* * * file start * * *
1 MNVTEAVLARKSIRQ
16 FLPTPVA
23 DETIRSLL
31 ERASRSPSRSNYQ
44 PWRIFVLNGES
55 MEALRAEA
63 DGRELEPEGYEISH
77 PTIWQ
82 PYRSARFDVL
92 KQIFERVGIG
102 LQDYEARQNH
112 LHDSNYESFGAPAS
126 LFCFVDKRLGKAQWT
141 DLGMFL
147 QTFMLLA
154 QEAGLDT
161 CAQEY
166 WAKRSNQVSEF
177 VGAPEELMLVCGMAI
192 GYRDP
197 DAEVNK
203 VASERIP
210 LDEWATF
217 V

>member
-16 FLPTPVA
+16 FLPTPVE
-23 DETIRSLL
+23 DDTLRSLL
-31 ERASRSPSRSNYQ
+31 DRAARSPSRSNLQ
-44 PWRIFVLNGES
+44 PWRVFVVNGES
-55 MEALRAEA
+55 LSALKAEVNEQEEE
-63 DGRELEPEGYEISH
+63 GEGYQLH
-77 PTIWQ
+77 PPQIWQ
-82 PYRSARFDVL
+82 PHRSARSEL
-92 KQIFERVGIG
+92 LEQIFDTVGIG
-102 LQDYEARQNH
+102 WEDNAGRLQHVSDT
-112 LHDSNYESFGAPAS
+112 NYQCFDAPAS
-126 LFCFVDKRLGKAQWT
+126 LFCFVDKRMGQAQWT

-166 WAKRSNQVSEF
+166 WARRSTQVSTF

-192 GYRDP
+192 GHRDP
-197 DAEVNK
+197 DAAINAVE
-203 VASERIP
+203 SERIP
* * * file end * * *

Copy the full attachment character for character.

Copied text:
1 MNVTEAVLARKSIRQ
16 FLPTPVA
23 DETIRSLL
31 ERASRSPSRSNYQ
44 PWRIFVLNGES
55 MEALRAEA
63 DGRELEPEGYEISH
77 PTIWQ
82 PYRSARFDVL
92 KQIFERVGIG
102 LQDYEARQNH
112 LHDSNYESFGAPAS
126 LFCFVDKRLGKAQWT
141 DLGMFL
147 QTFMLLA
154 QEAGLDT
161 CAQEY
166 WAKRSNQVSEF
177 VGAPEELMLVCGMAI
192 GYRDP
197 DAEVNK
203 VASERIP
210 LDEWATF
217 V

>member
-16 FLPTPVA
+16 FLPTPVE
-23 DETIRSLL
+23 DDTLRSLL
-31 ERASRSPSRSNYQ
+31 DRAARSPSRSNLQ
-44 PWRIFVLNGES
+44 PWRVFVVNGES
-55 MEALRAEA
+55 LSALKAEVNEQEEE
-63 DGRELEPEGYEISH
+63 GEGYQLH
-77 PTIWQ
+77 PPQIWQ
-82 PYRSARFDVL
+82 PHRSARSEL
-92 KQIFERVGIG
+92 LEQIFDTVGIG
-102 LQDYEARQNH
+102 WEDNAGRLQHVSDT
-112 LHDSNYESFGAPAS
+112 NYQCFDAPAS
-126 LFCFVDKRLGKAQWT
+126 LFCFVDKRMGQAQWT

-166 WAKRSNQVSEF
+166 WARRSTQVSTF

-192 GYRDP
+192 GHRDP
-197 DAEVNK
+197 DAAINAVE
-203 VASERIP
+203 SERIP